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1) Another day, another "white paper" with some very peculiar ideas about testing and development. I won't identify the paper; there will be another one like it tomorrow, and again the next day. It seems to me that as a craft, we should try to address this stuff. Help me out.
2) The paper refers to "a single source of truth". That might be appropriate for a religion or a cult, but software that is designed to help people must recognize multiple truths that come from multiple sources in multiple forms. Single sources of truth lead to multiple problems.
3) No document, tool, artifact, or person can faithfully and accurately represent all of the needs and desires of everyone who is affected by the software. Overfocusing development and testing on a "single source of truth" means oblivion to risks and problems outside its scope.
4) It's not easy to deal with a complex landscape of users, needs, desires, stakeholders, risks, and problems. We must accept that, though. Many things that are worth doing well aren't easy. Ross Ashby's Law of Requisite Variety reminds us that only variety can overcome variety.
5) And as Tom Waits (!) said once in an interview, "'truth' is not a word that should be used in the singular." The "single source of truth" leaves out other truths, and alternative sources of them — whereby we are blindsided by problems that hurting and not helping people.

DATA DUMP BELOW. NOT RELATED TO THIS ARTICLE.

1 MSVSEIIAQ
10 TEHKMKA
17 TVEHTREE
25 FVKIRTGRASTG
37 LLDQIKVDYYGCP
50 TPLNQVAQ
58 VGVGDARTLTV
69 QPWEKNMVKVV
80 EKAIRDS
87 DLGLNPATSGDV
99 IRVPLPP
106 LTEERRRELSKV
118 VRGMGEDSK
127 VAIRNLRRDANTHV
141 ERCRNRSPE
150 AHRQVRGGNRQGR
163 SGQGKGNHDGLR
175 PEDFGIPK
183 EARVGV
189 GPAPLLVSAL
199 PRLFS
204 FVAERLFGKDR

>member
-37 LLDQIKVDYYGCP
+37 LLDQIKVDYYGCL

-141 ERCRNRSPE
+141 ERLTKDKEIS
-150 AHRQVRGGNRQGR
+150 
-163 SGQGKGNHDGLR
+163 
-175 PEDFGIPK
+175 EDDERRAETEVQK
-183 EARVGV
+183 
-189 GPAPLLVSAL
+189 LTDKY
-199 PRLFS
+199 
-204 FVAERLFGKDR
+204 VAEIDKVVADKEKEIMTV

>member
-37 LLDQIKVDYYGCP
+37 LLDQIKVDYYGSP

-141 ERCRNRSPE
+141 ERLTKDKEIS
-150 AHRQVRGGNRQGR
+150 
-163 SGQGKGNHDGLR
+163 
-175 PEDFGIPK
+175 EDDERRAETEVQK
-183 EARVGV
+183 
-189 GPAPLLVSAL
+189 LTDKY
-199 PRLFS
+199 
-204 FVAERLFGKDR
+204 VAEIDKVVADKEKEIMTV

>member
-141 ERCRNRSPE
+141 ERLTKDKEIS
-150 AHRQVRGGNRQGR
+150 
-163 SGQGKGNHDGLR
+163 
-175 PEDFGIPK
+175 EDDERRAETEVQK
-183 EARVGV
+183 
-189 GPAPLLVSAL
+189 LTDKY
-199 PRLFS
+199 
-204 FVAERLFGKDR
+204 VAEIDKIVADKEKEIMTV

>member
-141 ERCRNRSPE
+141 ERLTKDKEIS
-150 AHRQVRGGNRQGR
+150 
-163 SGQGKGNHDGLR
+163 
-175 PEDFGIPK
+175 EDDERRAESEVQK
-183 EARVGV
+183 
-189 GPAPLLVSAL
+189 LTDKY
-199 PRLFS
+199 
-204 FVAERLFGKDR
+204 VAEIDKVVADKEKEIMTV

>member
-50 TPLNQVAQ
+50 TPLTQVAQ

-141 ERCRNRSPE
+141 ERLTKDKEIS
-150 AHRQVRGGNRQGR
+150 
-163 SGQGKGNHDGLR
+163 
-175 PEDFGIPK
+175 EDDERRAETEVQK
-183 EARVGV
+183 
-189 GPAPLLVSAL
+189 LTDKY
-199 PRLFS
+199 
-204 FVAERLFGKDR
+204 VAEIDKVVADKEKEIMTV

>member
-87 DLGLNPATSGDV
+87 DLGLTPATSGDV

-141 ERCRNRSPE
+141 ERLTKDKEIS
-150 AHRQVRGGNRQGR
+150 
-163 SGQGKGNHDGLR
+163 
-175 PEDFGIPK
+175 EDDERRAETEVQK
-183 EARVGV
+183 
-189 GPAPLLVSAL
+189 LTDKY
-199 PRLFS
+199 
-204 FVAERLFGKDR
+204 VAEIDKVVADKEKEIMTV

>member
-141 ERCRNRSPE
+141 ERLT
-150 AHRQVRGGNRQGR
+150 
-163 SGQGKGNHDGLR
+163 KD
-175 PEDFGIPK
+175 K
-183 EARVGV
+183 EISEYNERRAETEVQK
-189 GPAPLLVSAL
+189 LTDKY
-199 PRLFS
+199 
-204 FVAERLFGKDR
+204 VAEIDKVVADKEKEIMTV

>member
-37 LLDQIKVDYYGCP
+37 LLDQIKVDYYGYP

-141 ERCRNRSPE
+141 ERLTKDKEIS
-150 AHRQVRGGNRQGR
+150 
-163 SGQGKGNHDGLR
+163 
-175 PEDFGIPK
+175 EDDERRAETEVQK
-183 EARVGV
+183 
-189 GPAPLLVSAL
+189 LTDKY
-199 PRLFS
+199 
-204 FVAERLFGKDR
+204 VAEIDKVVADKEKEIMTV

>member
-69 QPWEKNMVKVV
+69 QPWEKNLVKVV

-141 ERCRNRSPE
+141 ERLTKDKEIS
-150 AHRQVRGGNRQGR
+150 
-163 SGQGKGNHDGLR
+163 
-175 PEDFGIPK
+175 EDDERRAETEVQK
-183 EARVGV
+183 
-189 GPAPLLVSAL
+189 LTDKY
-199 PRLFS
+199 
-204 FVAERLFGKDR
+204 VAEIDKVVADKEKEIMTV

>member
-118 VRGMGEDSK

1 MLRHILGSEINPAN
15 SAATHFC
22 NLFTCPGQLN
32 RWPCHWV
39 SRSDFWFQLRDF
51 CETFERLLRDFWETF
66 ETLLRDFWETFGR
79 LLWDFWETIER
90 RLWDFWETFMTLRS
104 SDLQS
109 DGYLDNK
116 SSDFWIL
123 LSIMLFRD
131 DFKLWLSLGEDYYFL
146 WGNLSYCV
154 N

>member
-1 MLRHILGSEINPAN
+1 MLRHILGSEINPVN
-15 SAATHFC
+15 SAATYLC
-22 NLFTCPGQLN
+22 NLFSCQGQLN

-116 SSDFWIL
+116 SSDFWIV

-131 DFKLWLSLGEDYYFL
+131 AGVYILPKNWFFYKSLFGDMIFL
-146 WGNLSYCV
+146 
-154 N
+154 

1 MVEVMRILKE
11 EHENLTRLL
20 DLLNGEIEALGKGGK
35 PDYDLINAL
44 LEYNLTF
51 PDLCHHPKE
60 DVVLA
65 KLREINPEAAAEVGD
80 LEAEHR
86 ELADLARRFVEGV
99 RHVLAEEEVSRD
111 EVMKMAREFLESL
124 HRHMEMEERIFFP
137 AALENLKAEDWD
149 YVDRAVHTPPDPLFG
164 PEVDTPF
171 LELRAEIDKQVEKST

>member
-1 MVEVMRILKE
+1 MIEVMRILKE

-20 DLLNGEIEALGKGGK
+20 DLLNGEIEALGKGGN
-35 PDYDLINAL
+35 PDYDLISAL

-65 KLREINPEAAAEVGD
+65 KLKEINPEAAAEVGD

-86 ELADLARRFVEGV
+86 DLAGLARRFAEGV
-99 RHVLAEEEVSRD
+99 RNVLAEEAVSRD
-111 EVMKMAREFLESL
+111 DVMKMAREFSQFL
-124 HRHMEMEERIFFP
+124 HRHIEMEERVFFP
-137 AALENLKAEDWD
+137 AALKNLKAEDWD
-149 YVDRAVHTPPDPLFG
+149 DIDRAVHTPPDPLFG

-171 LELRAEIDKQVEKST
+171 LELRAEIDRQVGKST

6) Many truths come in the form of *tacit knowledge*—things that we know but nonetheless have not been told; things that we have learned and have in our head, that are incorporated in us (example: touch typing, using door knobs), or that we know through immersion in a culture.
7) Testing is far more powerful when we acknowledge the role of tacit knowledge in our capacity to spot problems. In Rapid Software Testing, we highlight lots of consistency principles that form the basis of oracles—means by which we recognize problems. Many of these are tacit.
8) Sure: some problems are identifiable by observing an inconsistency between the product and some document or artifact. Yet it's easy to recognize lots of problems without specifications. We all KNOW that, because we all encounter and recognize problems every day.
9) I think by "single source of truth", white paper authors are suggesting some kind of reasonably reliable, authoritative specification, or a repository of user stories, or something like that. Not a bad idea on the face of it. Why not call them what they are?
10) The "single source of truth" notion suggests that all of the things that the product should do are explicit, and that anything NOT explicit is irrelevant. That's a problem, because bugs aren't specified; they emerge as we're developing and building the product.
11) (To be clear: a bug is not necessarily a coding error. A bug is *anything about the product that threatens its value*. Or, if you like, a bug is something that bugs somebody who matters. So that could be a problem for a customer, a developer, a tester, the business...)